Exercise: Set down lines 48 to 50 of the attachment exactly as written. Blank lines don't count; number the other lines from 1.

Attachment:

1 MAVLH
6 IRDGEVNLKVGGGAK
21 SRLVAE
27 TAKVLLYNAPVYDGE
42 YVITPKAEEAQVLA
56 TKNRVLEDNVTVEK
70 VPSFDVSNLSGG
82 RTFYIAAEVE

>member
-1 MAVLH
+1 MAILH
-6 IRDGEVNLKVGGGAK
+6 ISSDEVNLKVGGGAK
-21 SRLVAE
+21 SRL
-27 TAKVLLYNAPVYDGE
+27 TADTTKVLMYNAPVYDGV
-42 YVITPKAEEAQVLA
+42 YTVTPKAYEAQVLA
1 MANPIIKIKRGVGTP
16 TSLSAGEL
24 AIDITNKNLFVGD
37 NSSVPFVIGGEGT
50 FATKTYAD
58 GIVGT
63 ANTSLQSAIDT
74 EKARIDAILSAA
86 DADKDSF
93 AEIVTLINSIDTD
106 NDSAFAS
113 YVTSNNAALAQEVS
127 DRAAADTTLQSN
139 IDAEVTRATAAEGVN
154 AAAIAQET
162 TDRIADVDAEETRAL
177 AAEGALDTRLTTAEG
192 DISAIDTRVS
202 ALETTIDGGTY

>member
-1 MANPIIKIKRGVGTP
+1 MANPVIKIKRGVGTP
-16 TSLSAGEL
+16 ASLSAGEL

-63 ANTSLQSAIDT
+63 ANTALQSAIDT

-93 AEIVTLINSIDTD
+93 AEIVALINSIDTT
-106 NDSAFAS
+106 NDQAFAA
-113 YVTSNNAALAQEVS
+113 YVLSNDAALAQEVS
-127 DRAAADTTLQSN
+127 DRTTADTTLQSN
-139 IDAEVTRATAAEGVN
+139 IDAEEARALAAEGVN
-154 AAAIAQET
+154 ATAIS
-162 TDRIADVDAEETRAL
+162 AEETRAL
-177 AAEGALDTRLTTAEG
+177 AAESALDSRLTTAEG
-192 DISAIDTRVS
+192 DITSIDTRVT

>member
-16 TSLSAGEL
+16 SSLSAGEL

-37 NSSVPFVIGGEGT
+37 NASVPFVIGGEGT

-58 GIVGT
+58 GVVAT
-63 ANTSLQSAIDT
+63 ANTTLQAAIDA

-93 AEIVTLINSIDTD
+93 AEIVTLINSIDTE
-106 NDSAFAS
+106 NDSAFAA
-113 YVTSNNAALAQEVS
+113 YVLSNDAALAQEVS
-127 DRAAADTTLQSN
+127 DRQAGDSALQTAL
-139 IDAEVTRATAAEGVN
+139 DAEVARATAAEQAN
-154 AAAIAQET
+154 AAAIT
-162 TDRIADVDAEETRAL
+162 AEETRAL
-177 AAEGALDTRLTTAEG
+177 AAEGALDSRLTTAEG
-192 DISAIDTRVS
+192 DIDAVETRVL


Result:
-106 NDSAFAS
+106 NDQAFAA
-113 YVTSNNAALAQEVS